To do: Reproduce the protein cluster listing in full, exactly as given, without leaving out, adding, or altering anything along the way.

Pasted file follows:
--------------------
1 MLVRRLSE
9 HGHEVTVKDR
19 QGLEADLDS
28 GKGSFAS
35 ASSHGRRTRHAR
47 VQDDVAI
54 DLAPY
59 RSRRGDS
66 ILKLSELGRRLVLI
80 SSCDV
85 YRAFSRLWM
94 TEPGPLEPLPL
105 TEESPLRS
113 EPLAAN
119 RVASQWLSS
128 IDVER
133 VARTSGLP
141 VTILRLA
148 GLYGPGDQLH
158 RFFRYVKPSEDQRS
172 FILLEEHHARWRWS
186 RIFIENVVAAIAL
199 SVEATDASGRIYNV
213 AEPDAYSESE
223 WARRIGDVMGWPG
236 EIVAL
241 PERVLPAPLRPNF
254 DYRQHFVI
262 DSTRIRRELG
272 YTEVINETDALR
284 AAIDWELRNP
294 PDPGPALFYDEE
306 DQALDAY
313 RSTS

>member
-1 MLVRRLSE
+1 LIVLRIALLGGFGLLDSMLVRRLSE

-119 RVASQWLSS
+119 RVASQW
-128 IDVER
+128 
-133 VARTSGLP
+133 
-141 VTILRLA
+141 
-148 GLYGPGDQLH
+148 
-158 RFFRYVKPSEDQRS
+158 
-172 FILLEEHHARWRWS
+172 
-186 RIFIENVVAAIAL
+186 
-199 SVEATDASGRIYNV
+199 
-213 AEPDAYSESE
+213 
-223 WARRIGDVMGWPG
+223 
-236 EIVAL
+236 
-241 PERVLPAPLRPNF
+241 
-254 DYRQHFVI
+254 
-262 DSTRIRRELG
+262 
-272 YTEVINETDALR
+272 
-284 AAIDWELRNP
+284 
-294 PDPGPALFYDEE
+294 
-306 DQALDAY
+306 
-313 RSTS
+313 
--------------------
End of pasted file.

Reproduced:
1 MLVRRLSE
9 HGHEVTVKDR
19 QGLEADLDS
28 GKGSFAS
35 ASSHGRRTRHAR
47 VQDDVAI
54 DLAPY
59 RSRRGDS
66 ILKLSELGRRLVLI
80 SSCDV
85 YRAFSRLWM
94 TEPGPLEPLPL
105 TEESPLRS
113 EPLAAN
119 RVASQWLSS
128 IDVER
133 VARTSGLP
141 VTILRLA
148 GLYGPGDQLH
158 RFFRYVKPSEDQRS
172 FILLEEHHARWRWS
186 RIFIENVVAAIAL
199 SVEATDASGRIYNV
213 AEPDAYSESE
223 WARRIGDVMGWPG
236 EIVAL
241 PERVLPAPLRPNF
254 DYRQHFVI
262 DSTRIRRELG
272 YTEVINETDALR
284 AAIDWELRNP
294 PDPGPALFYDEE
306 DQALDAY
313 RSTS

>member
-1 MLVRRLSE
+1 LIVLRIALLGGFGLLDSMLVRRLSE

-119 RVASQWLSS
+119 RVASQW
-128 IDVER
+128 
-133 VARTSGLP
+133 
-141 VTILRLA
+141 
-148 GLYGPGDQLH
+148 
-158 RFFRYVKPSEDQRS
+158 
-172 FILLEEHHARWRWS
+172 
-186 RIFIENVVAAIAL
+186 
-199 SVEATDASGRIYNV
+199 
-213 AEPDAYSESE
+213 
-223 WARRIGDVMGWPG
+223 
-236 EIVAL
+236 
-241 PERVLPAPLRPNF
+241 
-254 DYRQHFVI
+254 
-262 DSTRIRRELG
+262 
-272 YTEVINETDALR
+272 
-284 AAIDWELRNP
+284 
-294 PDPGPALFYDEE
+294 
-306 DQALDAY
+306 
-313 RSTS
+313 